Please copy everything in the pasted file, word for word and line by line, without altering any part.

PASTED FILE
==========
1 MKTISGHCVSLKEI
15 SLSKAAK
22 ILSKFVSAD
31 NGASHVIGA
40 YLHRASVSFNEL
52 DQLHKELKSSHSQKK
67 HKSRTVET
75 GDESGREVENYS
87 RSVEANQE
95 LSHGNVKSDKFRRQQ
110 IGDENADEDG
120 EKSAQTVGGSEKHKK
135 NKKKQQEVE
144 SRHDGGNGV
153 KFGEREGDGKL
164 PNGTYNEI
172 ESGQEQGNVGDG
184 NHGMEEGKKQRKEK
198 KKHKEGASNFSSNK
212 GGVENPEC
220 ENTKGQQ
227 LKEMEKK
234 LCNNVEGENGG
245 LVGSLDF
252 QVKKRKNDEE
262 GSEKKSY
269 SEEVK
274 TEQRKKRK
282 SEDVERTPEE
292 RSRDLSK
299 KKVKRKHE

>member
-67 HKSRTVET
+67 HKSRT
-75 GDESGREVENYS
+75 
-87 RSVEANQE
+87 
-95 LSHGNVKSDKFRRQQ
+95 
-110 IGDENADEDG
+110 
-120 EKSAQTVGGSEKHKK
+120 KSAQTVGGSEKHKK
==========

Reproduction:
1 MKTISGHCVSLKEI
15 SLSKAAK
22 ILSKFVSAD
31 NGASHVIGA
40 YLHRASVSFNEL
52 DQLHKELKSSHSQKK
67 HKSRTVET
75 GDESGREVENYS
87 RSVEANQE
95 LSHGNVKSDKFRRQQ
110 IGDENADEDG
120 EKSAQTVGGSEKHKK
135 NKKKQQEVE
144 SRHDGGNGV
153 KFGEREGDGKL
164 PNGTYNEI
172 ESGQEQGNVGDG
184 NHGMEEGKKQRKEK
198 KKHKEGASNFSSNK
212 GGVENPEC
220 ENTKGQQ
227 LKEMEKK
234 LCNNVEGENGG
245 LVGSLDF
252 QVKKRKNDEE
262 GSEKKSY
269 SEEVK
274 TEQRKKRK
282 SEDVERTPEE
292 RSRDLSK
299 KKVKRKHE

>member
-67 HKSRTVET
+67 HKSRT
-75 GDESGREVENYS
+75 
-87 RSVEANQE
+87 
-95 LSHGNVKSDKFRRQQ
+95 
-110 IGDENADEDG
+110 
-120 EKSAQTVGGSEKHKK
+120 KSAQTVGGSEKHKK